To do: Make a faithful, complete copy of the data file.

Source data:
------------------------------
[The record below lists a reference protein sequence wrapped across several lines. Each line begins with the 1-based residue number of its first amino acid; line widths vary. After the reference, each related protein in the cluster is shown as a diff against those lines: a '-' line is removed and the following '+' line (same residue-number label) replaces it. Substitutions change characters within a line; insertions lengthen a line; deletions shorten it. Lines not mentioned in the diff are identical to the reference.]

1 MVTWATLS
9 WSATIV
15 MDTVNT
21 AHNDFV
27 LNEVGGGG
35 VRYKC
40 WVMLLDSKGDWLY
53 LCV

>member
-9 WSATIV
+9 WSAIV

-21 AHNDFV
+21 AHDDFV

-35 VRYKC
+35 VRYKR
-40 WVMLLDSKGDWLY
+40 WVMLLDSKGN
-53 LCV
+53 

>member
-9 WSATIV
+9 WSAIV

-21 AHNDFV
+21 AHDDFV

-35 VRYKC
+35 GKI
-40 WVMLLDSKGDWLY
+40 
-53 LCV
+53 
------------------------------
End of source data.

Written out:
[The record below lists a reference protein sequence wrapped across several lines. Each line begins with the 1-based residue number of its first amino acid; line widths vary. After the reference, each related protein in the cluster is shown as a diff against those lines: a '-' line is removed and the following '+' line (same residue-number label) replaces it. Substitutions change characters within a line; insertions lengthen a line; deletions shorten it. Lines not mentioned in the diff are identical to the reference.]

1 MVTWATLS
9 WSATIV
15 MDTVNT
21 AHNDFV
27 LNEVGGGG
35 VRYKC
40 WVMLLDSKGDWLY
53 LCV

>member
-9 WSATIV
+9 WSAIV

-21 AHNDFV
+21 AHDDFV

-35 VRYKC
+35 VRYKR
-40 WVMLLDSKGDWLY
+40 WVMLLDSKGN
-53 LCV
+53 

>member
-9 WSATIV
+9 WSAIV

-21 AHNDFV
+21 AHDDFV

-35 VRYKC
+35 GKI
-40 WVMLLDSKGDWLY
+40 
-53 LCV
+53 